Bauer conducted the studies in three separate plot locations with base N programs of 81 lb., 96 lb. and 30 lb., respectively. The test plots crew used the following two N placements across the plots: the 360 Y-drop attachment for late-season N and a standard sidedress toolbar with a coulter-mounted knife for the sidedress. All of the late-season N used Agrotain Ultra to help reduce volatilization of the surface applied N. See yield comparisons in the chart below. 

In southern Michigan, the plots showed similar trends across all three plot locations. In two of the three plot locations, the late-season applications yielded similar to the standard sidedress applications.

In two of the three plot locations, the late-season applications yielded similar to the variable-rate sidedress applications. In the second plot, yields decreased by 26 bu. per acre. Though the field received 96 lb. of N as its base program, the corn turned yellow prior to the V11 late-season application and was not able to recover. This midseason N deficiency hurt ear size.

Bauer found similar trends at all plot locations, where the crew applied 20 lb. less N late-season compared with the late-season application alone. The N was applied on the same day using the same placement. The yield results show a consistent decline in yield. See the differences in ear size below. 

At a southern Michigan plot location, using 20 lb. less N late-season resulted in up to a 5 bu. per acre loss compared with the full rate. The late-season N was applied the same day using the same attachment. 

“We were hoping to gain some efficiency with the late-season N timing [June 24 to July 1] since the N was not susceptible to the rains in June,” Bauer says. “But yields were not able to hold on when reducing the rate of N by 20 lb. per acre. Yields decreased 6 bu. to 14 bu. per acre.”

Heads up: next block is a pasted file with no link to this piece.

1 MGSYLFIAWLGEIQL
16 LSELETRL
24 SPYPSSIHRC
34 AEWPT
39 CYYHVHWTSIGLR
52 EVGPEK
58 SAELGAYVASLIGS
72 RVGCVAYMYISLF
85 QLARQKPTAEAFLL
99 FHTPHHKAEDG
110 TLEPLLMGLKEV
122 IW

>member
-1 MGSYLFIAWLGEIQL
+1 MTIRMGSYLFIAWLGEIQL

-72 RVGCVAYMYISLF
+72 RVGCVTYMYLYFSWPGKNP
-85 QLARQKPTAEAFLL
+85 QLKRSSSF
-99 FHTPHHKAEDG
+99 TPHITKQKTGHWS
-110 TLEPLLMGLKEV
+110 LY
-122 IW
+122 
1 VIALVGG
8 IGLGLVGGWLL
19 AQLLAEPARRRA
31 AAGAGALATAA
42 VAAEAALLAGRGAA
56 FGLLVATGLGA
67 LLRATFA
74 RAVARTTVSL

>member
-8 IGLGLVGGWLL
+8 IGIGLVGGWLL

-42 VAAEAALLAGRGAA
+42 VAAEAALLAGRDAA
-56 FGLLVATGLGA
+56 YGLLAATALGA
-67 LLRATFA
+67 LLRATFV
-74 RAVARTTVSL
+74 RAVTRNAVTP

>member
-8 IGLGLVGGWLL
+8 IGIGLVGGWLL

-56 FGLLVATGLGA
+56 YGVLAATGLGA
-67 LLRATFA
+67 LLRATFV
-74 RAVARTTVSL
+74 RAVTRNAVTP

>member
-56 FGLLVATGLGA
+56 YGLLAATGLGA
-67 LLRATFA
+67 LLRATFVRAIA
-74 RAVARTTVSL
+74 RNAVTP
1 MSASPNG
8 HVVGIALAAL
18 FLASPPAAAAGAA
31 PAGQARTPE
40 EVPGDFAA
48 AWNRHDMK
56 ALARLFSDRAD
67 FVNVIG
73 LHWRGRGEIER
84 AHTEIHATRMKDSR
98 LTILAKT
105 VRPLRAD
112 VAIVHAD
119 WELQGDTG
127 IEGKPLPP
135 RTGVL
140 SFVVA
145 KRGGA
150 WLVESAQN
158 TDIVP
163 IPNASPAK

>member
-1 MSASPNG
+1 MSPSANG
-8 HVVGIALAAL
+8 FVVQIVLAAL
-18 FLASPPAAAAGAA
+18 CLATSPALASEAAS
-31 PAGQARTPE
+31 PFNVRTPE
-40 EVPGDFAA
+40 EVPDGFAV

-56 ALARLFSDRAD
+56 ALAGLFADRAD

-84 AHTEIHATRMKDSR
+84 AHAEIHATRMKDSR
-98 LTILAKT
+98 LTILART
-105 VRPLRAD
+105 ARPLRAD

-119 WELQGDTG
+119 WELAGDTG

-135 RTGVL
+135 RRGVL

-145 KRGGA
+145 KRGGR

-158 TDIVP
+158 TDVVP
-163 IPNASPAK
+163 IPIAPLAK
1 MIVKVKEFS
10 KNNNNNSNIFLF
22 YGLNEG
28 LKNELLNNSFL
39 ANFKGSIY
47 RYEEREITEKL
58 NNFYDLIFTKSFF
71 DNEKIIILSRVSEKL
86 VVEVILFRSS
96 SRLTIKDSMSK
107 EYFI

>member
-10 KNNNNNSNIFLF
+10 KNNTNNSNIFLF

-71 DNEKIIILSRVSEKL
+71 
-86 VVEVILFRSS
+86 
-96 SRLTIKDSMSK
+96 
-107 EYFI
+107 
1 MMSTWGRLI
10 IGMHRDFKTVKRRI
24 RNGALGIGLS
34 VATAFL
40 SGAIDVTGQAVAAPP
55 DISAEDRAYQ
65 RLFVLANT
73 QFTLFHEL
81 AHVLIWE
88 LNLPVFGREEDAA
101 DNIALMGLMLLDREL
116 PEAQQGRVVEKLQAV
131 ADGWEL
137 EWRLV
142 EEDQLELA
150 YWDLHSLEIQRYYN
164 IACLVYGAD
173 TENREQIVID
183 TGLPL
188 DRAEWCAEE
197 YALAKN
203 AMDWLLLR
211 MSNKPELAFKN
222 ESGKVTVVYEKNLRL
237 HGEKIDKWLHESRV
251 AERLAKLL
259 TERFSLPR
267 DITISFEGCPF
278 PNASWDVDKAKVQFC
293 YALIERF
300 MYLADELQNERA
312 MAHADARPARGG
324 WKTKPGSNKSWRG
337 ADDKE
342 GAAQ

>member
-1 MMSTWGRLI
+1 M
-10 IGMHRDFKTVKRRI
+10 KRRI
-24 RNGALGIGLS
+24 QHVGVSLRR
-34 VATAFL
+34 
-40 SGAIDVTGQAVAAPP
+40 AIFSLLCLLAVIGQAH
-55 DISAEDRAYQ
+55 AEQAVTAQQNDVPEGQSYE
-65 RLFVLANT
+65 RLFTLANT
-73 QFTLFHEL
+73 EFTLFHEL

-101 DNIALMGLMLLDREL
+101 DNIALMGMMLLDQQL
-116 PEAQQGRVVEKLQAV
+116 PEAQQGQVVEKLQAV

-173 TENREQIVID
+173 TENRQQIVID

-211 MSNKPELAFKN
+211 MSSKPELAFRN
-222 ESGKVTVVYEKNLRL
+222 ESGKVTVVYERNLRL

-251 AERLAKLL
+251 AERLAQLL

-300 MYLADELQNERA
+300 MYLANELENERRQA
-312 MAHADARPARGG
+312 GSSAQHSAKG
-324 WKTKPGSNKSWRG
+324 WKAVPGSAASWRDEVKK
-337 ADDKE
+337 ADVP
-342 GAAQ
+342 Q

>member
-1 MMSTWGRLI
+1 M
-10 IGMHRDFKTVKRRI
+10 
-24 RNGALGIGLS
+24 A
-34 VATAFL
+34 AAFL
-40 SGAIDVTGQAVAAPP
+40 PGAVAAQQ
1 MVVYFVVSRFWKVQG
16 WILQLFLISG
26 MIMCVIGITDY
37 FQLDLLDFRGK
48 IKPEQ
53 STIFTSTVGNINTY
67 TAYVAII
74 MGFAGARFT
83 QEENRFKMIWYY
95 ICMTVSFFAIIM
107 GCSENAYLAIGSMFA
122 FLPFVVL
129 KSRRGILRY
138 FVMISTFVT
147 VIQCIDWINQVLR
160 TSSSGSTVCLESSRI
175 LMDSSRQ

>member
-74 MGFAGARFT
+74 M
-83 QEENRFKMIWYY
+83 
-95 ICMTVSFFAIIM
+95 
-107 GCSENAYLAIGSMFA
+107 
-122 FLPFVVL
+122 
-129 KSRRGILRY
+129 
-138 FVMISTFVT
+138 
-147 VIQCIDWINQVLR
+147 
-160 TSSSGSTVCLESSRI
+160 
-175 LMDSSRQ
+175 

The split application of sidedress and late-season N was also consistent with the variable-rate sidedress at two of the three locations. 

“The split-timing of in-season N, half at sidedress and half late-season, did not improve yields compared with standard sidedresing,” Bauer says.  

To ensure high levels of accuracy, all Farm Journal Test Plots weigh each pass with grain carts using scales and are harvested with calibrated yield monitors. 

Note the variable-rate sidedress averaged the same total N as standard sidedress. This solely moved the N dollars around in the field based on management zones. At the third plot location, the variable-rate treatment had an 8 bu. gain compared with the standard sidedress, but yields were similar at the other two locations. 

“Typically variable-rate applications in southern Michigan move some of the N from the low ground to the high ground,” Bauer says. “However, with the excessive rainfall in 2015, the low ground actually needed more N fertilizer due to denitrification in two of the three locations.” 

Overall, the plots in central Illinois and southern Michigan show the synergistic effect of late-season N timing and placement. In order to achieve full yield potential, Ferrie and Bauer recommend staying in tune with your crop during the growing season. No one knows your crop better than you. Ground truth fields and pull frequent nitrate samples. Use this knowledge to stay ahead of N deficiencies.  

Thank You to Our Test Plot Partners

Case IH, Jay Barth, Bill Hoeg, and CJ Parker; New Holland, Daniel Valen, Ken Paul, Mike Kizis and Sheldon Gerspacher; Burnips Equipment and Carl VanderKolk; Versatile and Adam Reid; Central Illinois Ag and Kip Hoke; Kinze Manufacturing, Susanne Veatch and Phil Jennings; Unverferth Manufacturing and Jerry Ecklund; Wells Equipment; Apache Sprayers; Trimble, Frank Fidanza and John Pointon; AirScout and Brian Sutton; Ag Leader and Luke James; Yetter Manufacturing, Pat Whalen and Scott Cale; Blu-Jet and Nick Jensen; LeRoy Fertilizer and Bob Spratt; Weldon Fertilizer, Doug Sosamon and Ty Osterbur; Koch Agronomic Services and Steve Parrish; Schertz Aerial Service Inc. and Scott Schertz; Yamaha; Don Schlesinger; Lawrence “Shorty” Olson; McLaughlin-Dooley Farms; Crop-Tech Consulting, Isaac Ferrie, Brandon Myers and Eric Douglas; LDK Farms and Leon Knirk; North Concord Farms; Simington Farms; B&M Crop Consulting, Bill Bauer, Amanda Anderson, Jared Haylett